Mission without end? Peacekeeping in the African political marketplace



    1. Programme Director of the Social Science Research Council, a Senior Fellow of the Harvard Humanitarian Initiative, and a Director of Justice Africa in London.
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Since the mid-1990s the UN, in tandem with major western powers, has embarked upon an ambitious effort of peace support operations in Africa. The results of what we may call the ‘Annan experiment’ are not yet in. But there are good reasons to fear that, in many African countries, such peace operations have defend normative outcomes that are beyond realistic expectation, so that they can never hope to ‘succeed’. This article examines the political and economic functioning of fragile African states using the lens of a ‘political marketplace’ in which local elites seek to obtain the highest reward for their loyalty, over short time horizons, within patrimonial systems. In such systems, political institutions are incapable of managing confect, which means that standard peacemaking efforts and peacekeeping operations do not align with domestic possibilities for settlement. To the contrary, external engagements can so distort domestic political markets that they obstruct national political bargaining and result in an open-ended commitment to peacekeeping in countries such as the Democratic Republic of Congo and Sudan.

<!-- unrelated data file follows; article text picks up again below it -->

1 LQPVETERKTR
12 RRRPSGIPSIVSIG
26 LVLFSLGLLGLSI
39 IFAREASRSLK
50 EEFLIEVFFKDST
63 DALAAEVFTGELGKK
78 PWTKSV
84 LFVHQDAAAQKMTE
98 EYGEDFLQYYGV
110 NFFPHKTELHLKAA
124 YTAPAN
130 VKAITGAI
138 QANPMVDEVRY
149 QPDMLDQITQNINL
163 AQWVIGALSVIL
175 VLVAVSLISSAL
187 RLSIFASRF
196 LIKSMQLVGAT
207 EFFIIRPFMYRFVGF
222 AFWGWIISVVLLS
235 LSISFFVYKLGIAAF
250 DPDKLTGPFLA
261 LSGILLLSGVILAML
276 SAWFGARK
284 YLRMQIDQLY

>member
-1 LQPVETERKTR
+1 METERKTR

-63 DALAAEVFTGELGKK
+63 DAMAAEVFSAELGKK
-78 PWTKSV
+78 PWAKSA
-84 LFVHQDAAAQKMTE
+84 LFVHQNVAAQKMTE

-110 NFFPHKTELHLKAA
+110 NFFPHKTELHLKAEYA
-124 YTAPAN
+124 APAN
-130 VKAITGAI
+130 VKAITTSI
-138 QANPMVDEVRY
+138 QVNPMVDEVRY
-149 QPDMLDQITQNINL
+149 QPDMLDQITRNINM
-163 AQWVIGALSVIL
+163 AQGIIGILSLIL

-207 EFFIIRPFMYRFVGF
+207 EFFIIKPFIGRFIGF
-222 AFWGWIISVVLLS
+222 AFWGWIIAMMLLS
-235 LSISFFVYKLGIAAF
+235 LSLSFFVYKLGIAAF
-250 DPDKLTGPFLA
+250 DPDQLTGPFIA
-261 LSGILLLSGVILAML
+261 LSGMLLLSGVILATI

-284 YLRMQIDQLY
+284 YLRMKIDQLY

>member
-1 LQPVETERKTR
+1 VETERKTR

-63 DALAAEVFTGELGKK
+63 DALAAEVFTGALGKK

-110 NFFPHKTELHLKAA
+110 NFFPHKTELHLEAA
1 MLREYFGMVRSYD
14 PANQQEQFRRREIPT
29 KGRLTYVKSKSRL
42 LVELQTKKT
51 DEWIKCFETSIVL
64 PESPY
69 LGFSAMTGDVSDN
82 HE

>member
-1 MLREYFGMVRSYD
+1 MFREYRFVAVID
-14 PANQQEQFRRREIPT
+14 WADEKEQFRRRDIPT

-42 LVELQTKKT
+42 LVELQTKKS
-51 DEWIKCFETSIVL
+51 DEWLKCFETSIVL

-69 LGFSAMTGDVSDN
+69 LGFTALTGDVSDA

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    The state failure and state fragility model is now coming under critique for precisely this reason. See Tobias Hagmann and Markus Hoehne, ‘Failures of the state failure debate: evidence from the Somali territories’, Journal of International Development 20: 7, 2008, available at www3.interscience.wiley.com/journal/109866190issue, accessed 4 December 2008.

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    This analysis suggests that the model developed by Kalyvas for violence in civil war is applicable to cases of institutionalized adversaries and needs revision when applied to violence in a patrimonial marketplace: see Stathis Kalyvas, The logic of violence in civil war (Cambridge: Cambridge University Press, 2006).

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  • 21

    We can note in passing that humanitarians also become drawn in to the localizing process. Because humanitarian operations and outcomes are so closely linked to the nature of violence in the political bargaining process, very senior aid officials also become experts at the minutiae of community politics in DRC and Darfur.

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